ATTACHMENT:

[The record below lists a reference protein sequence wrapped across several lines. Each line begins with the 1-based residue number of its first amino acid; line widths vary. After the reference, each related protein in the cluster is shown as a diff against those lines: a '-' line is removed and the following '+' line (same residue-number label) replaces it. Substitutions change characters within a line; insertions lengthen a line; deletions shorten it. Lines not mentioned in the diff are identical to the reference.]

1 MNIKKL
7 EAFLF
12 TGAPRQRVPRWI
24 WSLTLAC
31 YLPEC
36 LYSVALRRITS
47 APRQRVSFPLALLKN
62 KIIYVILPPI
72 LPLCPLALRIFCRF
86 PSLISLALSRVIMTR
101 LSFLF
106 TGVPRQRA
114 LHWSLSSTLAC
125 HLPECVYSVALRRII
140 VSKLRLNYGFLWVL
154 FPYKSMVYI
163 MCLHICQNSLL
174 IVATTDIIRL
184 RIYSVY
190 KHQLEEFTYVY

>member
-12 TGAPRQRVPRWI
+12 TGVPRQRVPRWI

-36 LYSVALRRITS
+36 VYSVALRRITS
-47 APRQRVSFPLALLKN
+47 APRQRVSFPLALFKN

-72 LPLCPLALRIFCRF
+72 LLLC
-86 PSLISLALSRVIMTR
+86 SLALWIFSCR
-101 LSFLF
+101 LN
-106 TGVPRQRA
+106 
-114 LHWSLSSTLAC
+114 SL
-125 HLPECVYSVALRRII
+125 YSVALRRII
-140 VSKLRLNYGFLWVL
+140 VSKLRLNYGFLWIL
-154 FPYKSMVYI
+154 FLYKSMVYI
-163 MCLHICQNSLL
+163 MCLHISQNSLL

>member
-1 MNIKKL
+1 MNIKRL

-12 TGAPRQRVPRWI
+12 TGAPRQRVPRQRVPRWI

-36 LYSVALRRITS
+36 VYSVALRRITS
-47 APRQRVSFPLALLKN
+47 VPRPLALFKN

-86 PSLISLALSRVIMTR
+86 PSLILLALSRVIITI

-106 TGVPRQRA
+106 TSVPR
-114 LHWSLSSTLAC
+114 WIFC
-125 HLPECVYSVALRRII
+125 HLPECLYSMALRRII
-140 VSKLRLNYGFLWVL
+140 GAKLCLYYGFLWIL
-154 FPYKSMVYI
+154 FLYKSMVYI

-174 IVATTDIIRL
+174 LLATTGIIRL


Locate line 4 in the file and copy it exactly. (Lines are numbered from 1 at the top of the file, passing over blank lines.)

12 TGAPRQRVPRWI